Meta releases AI model for translating speech between dozens of languages
Facebook's parent company Meta Platforms has released an AI model called SeamlessM4T that can translate and transcribe speech in dozens of languages, enabling real-time communication across language barriers.
Facebook parent company Meta Platforms on Tuesday released an AI model capable of translating and transcribing speech in dozens of languages, a potential building-block for tools enabling real-time communication across language divides.
The company said in a blog post that its SeamlessM4T model could support translations between text and speech in nearly 100 languages, as well as full speech-to-speech translation for 35 languages, combining technology that was previously available only in separate models.
CEO Mark Zuckerberg has said he envisions such tools facilitating interactions between users from around the globe in the metaverse, the set of interconnected virtual worlds on which he is betting the company's future.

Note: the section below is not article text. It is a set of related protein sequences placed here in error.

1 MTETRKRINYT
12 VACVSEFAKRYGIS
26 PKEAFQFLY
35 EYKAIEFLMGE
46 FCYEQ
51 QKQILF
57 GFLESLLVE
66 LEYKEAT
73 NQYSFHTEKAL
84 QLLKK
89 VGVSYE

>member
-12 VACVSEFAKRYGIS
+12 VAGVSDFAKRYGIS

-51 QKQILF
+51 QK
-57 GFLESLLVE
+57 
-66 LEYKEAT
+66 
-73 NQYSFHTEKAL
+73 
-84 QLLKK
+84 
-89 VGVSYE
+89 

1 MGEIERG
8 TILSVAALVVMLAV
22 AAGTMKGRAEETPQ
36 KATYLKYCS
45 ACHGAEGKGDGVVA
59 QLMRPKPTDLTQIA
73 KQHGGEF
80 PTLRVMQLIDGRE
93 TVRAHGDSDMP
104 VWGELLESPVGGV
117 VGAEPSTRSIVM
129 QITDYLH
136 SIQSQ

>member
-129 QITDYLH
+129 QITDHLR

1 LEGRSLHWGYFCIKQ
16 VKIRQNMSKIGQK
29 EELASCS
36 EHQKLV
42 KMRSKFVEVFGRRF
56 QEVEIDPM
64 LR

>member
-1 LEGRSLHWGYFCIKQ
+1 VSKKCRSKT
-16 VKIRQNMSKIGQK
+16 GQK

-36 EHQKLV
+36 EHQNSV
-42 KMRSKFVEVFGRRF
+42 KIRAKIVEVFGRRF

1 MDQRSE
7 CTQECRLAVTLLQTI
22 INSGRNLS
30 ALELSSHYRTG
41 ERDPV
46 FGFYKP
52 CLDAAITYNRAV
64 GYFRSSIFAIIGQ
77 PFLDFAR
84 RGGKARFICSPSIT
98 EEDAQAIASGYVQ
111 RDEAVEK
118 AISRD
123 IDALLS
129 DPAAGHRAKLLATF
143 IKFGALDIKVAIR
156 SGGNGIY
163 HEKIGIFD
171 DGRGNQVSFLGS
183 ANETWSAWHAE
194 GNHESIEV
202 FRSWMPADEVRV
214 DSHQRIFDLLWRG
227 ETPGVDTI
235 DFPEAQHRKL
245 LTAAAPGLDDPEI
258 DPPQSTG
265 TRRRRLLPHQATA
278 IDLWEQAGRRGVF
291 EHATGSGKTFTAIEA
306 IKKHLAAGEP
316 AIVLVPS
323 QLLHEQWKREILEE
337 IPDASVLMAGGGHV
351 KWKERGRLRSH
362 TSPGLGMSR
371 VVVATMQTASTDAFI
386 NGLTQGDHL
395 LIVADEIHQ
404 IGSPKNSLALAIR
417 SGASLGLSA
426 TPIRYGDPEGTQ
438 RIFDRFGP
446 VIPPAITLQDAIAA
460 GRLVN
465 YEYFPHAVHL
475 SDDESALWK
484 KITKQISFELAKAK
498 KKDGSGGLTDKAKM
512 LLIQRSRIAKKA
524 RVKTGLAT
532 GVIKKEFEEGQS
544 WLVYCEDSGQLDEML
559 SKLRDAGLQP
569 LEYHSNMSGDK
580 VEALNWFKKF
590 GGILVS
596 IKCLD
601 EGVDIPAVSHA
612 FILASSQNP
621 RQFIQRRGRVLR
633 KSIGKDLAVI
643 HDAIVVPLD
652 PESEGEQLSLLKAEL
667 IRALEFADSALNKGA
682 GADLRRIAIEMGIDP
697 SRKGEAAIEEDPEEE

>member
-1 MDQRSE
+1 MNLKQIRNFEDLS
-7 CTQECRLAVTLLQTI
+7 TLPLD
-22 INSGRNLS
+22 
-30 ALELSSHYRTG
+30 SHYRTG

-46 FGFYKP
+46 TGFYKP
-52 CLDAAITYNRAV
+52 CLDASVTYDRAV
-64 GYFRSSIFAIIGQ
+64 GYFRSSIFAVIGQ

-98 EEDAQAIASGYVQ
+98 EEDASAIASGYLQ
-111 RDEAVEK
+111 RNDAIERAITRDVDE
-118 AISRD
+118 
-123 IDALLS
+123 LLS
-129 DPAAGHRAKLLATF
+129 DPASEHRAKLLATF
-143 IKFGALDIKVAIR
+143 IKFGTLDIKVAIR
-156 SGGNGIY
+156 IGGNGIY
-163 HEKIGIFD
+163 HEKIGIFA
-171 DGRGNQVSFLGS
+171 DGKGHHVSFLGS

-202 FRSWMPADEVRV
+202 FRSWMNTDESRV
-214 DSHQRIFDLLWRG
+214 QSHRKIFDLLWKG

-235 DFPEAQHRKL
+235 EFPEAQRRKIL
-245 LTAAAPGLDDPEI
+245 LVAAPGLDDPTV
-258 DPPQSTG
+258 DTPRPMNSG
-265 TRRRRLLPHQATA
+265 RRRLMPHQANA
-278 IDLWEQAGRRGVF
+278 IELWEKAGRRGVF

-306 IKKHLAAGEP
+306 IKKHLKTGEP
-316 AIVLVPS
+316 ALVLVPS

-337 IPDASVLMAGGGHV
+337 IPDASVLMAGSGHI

Meta is making the model available to the public for non-commercial use, the blog post said.
The world's biggest social media company has released a flurry of mostly free AI models this year, including a large language model called Llama that poses a serious challenge to proprietary models sold by Microsoft-backed OpenAI and Alphabet's Google.
Zuckerberg says an open AI ecosystem works to Meta's advantage, as the company has more to gain by effectively crowd-sourcing the creation of consumer-facing tools for its social platforms than by charging for access to the models.
Nonetheless, Meta faces similar legal questions as the rest of the industry around the training data ingested to create its models.
In July, comedian Sarah Silverman and two other authors filed copyright infringement lawsuits against both Meta and OpenAI, accusing the companies of using their books as training data without permission.
For the SeamlessM4T model, Meta researchers said in a research paper that they gathered audio training data from 4 million hours of "raw audio originating from a publicly available repository of crawled web data," without specifying which repository.
A Meta spokesperson did not respond to questions on the provenance of the audio data.
Text data came from datasets created last year that pulled content from Wikipedia and associated websites, the research paper said.